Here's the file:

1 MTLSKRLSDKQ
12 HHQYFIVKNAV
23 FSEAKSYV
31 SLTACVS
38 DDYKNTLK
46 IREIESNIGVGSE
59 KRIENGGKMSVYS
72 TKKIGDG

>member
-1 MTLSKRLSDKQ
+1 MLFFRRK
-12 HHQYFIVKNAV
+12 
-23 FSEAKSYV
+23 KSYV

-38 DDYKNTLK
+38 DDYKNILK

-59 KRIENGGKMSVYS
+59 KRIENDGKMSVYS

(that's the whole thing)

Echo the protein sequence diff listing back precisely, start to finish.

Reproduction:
1 MTLSKRLSDKQ
12 HHQYFIVKNAV
23 FSEAKSYV
31 SLTACVS
38 DDYKNTLK
46 IREIESNIGVGSE
59 KRIENGGKMSVYS
72 TKKIGDG

>member
-1 MTLSKRLSDKQ
+1 MLFFRRK
-12 HHQYFIVKNAV
+12 
-23 FSEAKSYV
+23 KSYV

-38 DDYKNTLK
+38 DDYKNILK

-59 KRIENGGKMSVYS
+59 KRIENDGKMSVYS